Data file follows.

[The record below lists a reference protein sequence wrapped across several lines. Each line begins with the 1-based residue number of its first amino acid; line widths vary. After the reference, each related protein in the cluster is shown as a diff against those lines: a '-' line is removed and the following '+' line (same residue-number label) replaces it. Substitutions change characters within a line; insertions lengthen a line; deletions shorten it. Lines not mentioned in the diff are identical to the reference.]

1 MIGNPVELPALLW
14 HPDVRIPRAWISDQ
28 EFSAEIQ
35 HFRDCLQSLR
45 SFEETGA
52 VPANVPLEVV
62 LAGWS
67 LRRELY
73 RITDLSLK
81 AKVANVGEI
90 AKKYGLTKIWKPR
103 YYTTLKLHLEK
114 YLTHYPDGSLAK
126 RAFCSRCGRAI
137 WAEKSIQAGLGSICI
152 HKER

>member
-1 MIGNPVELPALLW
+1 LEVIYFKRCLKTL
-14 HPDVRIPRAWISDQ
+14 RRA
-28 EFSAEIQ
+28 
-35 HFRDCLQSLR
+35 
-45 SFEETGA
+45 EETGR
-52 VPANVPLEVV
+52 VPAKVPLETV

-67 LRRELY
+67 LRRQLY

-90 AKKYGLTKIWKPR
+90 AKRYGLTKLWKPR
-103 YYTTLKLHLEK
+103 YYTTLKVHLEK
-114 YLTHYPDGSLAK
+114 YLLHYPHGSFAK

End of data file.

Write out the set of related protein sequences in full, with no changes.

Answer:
[The record below lists a reference protein sequence wrapped across several lines. Each line begins with the 1-based residue number of its first amino acid; line widths vary. After the reference, each related protein in the cluster is shown as a diff against those lines: a '-' line is removed and the following '+' line (same residue-number label) replaces it. Substitutions change characters within a line; insertions lengthen a line; deletions shorten it. Lines not mentioned in the diff are identical to the reference.]

1 MIGNPVELPALLW
14 HPDVRIPRAWISDQ
28 EFSAEIQ
35 HFRDCLQSLR
45 SFEETGA
52 VPANVPLEVV
62 LAGWS
67 LRRELY
73 RITDLSLK
81 AKVANVGEI
90 AKKYGLTKIWKPR
103 YYTTLKLHLEK
114 YLTHYPDGSLAK
126 RAFCSRCGRAI
137 WAEKSIQAGLGSICI
152 HKER

>member
-1 MIGNPVELPALLW
+1 LEVIYFKRCLKTL
-14 HPDVRIPRAWISDQ
+14 RRA
-28 EFSAEIQ
+28 
-35 HFRDCLQSLR
+35 
-45 SFEETGA
+45 EETGR
-52 VPANVPLEVV
+52 VPAKVPLETV

-67 LRRELY
+67 LRRQLY

-90 AKKYGLTKIWKPR
+90 AKRYGLTKLWKPR
-103 YYTTLKLHLEK
+103 YYTTLKVHLEK
-114 YLTHYPDGSLAK
+114 YLLHYPHGSFAK